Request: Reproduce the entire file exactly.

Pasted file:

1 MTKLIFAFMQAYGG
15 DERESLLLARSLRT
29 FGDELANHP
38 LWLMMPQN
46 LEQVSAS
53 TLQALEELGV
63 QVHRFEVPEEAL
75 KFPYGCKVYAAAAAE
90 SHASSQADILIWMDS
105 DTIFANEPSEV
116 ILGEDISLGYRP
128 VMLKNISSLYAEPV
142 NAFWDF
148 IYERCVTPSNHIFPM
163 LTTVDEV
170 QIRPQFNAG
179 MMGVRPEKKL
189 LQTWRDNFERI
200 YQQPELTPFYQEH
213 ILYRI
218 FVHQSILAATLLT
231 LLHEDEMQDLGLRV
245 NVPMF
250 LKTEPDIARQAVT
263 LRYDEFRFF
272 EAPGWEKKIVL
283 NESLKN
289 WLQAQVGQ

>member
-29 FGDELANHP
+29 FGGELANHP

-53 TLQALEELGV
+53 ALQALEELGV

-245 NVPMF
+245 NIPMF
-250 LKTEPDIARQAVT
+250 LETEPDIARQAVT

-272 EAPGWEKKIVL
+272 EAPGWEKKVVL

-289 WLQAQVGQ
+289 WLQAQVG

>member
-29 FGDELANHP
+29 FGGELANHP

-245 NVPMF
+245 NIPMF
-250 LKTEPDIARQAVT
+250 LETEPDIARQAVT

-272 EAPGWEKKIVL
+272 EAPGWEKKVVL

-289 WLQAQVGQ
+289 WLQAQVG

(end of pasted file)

1 MTKLIFAFMQAYGG
15 DERESLLLARSLRT
29 FGDELANHP
38 LWLMMPQN
46 LEQVSAS
53 TLQALEELGV
63 QVHRFEVPEEAL
75 KFPYGCKVYAAAAAE
90 SHASSQADILIWMDS
105 DTIFANEPSEV
116 ILGEDISLGYRP
128 VMLKNISSLYAEPV
142 NAFWDF
148 IYERCVTPSNHIFPM
163 LTTVDEV
170 QIRPQFNAG
179 MMGVRPEKKL
189 LQTWRDNFERI
200 YQQPELTPFYQEH
213 ILYRI
218 FVHQSILAATLLT
231 LLHEDEMQDLGLRV
245 NVPMF
250 LKTEPDIARQAVT
263 LRYDEFRFF
272 EAPGWEKKIVL
283 NESLKN
289 WLQAQVGQ

>member
-29 FGDELANHP
+29 FGGELANHP

-53 TLQALEELGV
+53 ALQALEELGV

-245 NVPMF
+245 NIPMF
-250 LKTEPDIARQAVT
+250 LETEPDIARQAVT

-272 EAPGWEKKIVL
+272 EAPGWEKKVVL

-289 WLQAQVGQ
+289 WLQAQVG

>member
-29 FGDELANHP
+29 FGGELANHP

-245 NVPMF
+245 NIPMF
-250 LKTEPDIARQAVT
+250 LETEPDIARQAVT

-272 EAPGWEKKIVL
+272 EAPGWEKKVVL

-289 WLQAQVGQ
+289 WLQAQVG